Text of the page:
ARGABRIGHT: Here’s To Another 85 Years

Dave Argabright.

INDIANAPOLIS — He was a giant, creating something that will never be duplicated.

Chris Economaki was more than a journalist, more than a broadcaster, more than an editor. He was a pioneer, rising up to lead an entire industry to modern times and prosperity.

You will find much in this issue of SPEED SPORT about the 85th anniversary of the publication. Our roots, of course, date back to the 1934 debut of National Speed Sport News. Eighty-five years is a long, long time and very few commercial entities survive through more than eight decades.

SPEED SPORT exists because National Speed Sport News survived, and it survived because of Chris Economaki. It’s as simple as that.

Chris was involved with “the paper” from the beginning, selling copies of the weekly at tracks around his New Jersey home while still a teenager. He began writing a column — Gas-O-Lines — and in due course took on a growing role. After service with the U.S. Army in the European theater of World War II, Chris returned home to a post-war boom in auto racing.

Chris served as an associate editor of National Speed Sport News for several years before assuming the editor’s position in April 1950. He later became publisher as well.

Over the next 60 years Chris became the very embodiment of the paper. To many readers, NSSN was Chris and Chris was NSSN. His weekly column — From the Editor’s Notebook — was the gathering point of nearly every form of American motorsports. Each week, everybody — and I do mean everybody — turned the page directly to Chris’ column to see what he had to say.

SPEED SPORT lives on today because of the hard work of a great number of people. Editors, reporters, photographers, ad salespeople, columnists, business directors and many more. They were supported by generations of advertisers and readers. However, the most prominent driving force was Chris as he poured his blood, sweat and tears into making SPEED SPORT the most notable auto racing publication in the world.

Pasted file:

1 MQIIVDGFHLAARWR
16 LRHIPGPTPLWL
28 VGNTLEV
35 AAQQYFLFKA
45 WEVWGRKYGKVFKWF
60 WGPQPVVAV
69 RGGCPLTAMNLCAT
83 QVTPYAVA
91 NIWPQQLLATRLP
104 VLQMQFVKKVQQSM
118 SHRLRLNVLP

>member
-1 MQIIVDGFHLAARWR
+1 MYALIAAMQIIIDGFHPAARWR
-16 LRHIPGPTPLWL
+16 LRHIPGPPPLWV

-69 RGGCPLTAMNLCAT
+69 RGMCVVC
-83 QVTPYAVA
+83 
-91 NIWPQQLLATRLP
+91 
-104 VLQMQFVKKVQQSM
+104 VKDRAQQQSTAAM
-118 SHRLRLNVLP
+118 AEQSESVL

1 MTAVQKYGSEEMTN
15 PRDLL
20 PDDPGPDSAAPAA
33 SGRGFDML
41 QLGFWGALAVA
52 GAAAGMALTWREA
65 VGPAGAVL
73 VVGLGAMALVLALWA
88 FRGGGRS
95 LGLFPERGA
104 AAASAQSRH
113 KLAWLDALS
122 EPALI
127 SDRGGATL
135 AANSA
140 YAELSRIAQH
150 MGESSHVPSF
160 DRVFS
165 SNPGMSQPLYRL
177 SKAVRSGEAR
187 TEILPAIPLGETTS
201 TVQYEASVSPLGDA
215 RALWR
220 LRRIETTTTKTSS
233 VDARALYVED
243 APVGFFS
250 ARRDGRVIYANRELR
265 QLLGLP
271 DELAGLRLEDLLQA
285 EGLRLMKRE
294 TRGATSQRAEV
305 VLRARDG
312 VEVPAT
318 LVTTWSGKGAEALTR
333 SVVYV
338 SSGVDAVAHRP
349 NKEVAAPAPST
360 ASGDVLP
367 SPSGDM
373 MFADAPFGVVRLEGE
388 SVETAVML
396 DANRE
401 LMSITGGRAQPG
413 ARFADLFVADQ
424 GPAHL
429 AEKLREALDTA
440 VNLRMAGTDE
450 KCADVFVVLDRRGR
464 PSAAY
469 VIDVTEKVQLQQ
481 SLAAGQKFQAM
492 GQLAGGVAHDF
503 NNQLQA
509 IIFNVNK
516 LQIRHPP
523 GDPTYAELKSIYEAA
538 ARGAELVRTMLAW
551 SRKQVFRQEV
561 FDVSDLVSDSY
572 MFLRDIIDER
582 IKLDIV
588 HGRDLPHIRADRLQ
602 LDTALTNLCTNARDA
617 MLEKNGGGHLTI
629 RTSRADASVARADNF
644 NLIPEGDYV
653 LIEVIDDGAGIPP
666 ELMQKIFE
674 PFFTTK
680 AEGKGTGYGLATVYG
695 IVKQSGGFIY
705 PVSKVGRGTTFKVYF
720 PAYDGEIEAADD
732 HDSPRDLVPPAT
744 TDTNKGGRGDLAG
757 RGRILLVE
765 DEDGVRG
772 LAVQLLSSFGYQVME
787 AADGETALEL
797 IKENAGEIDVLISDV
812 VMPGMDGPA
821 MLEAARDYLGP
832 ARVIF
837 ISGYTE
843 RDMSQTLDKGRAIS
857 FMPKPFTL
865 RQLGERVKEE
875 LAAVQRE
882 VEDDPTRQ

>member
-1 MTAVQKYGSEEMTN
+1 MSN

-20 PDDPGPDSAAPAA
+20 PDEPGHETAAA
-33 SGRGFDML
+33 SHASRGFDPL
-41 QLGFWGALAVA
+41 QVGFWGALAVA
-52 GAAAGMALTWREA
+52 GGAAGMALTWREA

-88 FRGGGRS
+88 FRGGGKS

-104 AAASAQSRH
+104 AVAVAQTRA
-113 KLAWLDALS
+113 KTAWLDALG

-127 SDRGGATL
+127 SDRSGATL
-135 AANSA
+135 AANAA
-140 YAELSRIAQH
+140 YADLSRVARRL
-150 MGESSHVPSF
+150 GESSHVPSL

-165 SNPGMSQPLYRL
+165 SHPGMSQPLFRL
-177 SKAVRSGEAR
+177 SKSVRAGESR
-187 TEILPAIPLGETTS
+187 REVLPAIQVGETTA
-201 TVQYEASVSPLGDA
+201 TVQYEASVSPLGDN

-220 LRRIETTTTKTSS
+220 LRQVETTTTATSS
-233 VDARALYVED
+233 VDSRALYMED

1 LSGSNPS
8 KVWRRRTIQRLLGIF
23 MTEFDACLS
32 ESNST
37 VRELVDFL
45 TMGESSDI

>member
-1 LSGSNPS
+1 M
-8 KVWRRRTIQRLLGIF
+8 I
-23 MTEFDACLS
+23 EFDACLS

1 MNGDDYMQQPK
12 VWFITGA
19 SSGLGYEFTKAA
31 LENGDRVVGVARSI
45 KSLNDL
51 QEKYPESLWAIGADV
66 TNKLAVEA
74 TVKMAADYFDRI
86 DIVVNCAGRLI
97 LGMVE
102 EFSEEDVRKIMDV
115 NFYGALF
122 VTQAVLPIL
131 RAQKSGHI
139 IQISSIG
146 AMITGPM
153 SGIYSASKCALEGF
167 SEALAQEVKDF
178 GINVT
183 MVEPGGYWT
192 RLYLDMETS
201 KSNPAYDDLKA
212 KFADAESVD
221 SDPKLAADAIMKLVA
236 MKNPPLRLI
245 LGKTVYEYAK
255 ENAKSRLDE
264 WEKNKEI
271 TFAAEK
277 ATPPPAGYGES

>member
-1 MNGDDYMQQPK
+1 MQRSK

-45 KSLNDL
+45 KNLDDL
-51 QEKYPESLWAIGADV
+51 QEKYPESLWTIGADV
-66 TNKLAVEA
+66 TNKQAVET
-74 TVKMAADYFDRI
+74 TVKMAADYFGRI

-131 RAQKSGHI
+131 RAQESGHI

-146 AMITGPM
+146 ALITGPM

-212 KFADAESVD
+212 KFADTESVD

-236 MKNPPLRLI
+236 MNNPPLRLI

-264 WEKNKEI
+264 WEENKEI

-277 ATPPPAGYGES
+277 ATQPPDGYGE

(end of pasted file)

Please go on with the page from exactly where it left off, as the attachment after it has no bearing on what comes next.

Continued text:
Those of us who worked with Chris came to know him as a tireless, focused man who devoted his life to racing. His energy level — even in his 80s — was nothing short of amazing. His memory was keen and he was driven by an insatiable curiosity. Chris could be demanding and irascible one moment and charming and friendly in the next.

But always, always interesting.

Along the way Chris rose to become the most influential and impactful journalist in the history of auto racing. His words and opinions literally shaped the course of the sport, because if your new endeavor — a track or a series or whatever — was panned by Economaki in his column, that was an immense hurdle to overcome in the public arena.

In 2005, Chris and I collaborated to write his autobiography, “Let ‘Em All Go.” I had worked with Chris as a contributor since the early 1980s, but it was the book project that allowed us to spend a great deal of time together. Chris had a tendency to keep sentimental feelings deep inside, and like many men of his generation he had developed a tough outer shell.

But there were a couple of episodes during the book project where, for a moment or two, the outer shell cracked open and allowed some emotion to escape. I suppose that’s what I treasure the most, that I was privileged to experience a great man displaying his human tendencies after all.

It’s impossible to not be nostalgic as we think about the 85th anniversary of SPEED SPORT. A lot has changed in recent years, and change doesn’t always bring things we like. But the world keeps turning and change keeps coming.

The element that is most evident is that there is no Chris Economaki in our contemporary world. It’s impossible to fill someone’s shoes when the world has gone barefoot. Information is shared and acquired in such a disjointed and scattered fashion, one leading central figure is just not going to happen — ever again, I suspect.

Chris died in 2012 at age 91 (incidentally, the 100th anniversary of his birth comes on Oct. 15, 2020), and I’m certain he would approve of the 85th anniversary of SPEED SPORT. All those deadlines, all that sweat, all that worry — it’s still going on. And on. And on.

Congratulations, SPEED SPORT, on your anniversary. And thanks to all those hardworking and under-appreciated souls who worked hard all these years to give us such great reading.

Here’s to another 85 years!